While issues surrounding Muslim women are common in the international media, the voices of Muslim women themselves are largely absent from media coverage and despite the rapidly increasing presence of Muslim women in online groups and discussions, it is still a relatively unexplored topic. This book examines Muslim women in transnational online groups, and their views on education, culture, marriage, sexuality, work, dress-code, race, class and sisterhood.
Looking at both egalitarian and traditionalist Muslim women’s views, the author considers their interpretations of Islam and identifies a new category of holists who focus on developing the Islamic sisterhood. Drawing on detailed analysis of online transcripts, she highlights women’s rhetorical techniques and the thorough knowledge of Islamic sources which they use to justify their points in online discussions. She details how in the online context, as opposed to offline interactions, Muslim women are much more willing to cross boundaries between traditionalist and egalitarian interpretations of Islam and women’s Islamic rights and responsibilities and to develop collaborative interpretations with supporters of different views.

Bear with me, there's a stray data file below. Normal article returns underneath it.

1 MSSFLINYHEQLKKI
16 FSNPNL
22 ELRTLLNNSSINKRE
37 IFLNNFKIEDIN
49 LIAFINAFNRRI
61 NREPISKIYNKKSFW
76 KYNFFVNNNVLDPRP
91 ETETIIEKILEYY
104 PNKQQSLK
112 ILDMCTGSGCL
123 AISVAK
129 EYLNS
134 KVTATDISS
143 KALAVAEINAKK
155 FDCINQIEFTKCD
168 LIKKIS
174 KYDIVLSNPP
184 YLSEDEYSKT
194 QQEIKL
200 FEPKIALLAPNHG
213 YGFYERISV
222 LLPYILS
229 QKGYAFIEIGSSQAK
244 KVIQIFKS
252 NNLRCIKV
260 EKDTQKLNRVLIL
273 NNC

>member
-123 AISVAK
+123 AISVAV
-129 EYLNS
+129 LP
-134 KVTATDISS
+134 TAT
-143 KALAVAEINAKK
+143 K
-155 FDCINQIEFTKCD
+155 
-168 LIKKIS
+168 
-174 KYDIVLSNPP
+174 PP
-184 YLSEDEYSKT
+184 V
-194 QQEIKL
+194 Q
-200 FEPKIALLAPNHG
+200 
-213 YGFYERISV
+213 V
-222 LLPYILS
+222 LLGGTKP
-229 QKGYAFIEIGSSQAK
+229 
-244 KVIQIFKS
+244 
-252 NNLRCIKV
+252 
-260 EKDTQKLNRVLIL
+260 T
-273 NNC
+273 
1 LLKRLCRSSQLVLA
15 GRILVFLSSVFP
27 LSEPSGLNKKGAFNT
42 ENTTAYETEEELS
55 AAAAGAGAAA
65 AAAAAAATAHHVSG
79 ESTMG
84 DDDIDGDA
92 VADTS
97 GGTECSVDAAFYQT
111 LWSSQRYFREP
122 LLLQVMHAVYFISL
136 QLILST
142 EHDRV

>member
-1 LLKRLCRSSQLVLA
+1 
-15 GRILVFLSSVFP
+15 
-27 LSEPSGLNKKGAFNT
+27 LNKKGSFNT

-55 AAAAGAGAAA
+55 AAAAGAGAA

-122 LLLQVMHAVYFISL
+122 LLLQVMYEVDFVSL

Shedding light on a candid and forthright global community, this book is an important contribution to the debate on women in Islam, and as such will be of interest to scholars and students of Islamic studies, gender studies, media studies and the Middle East.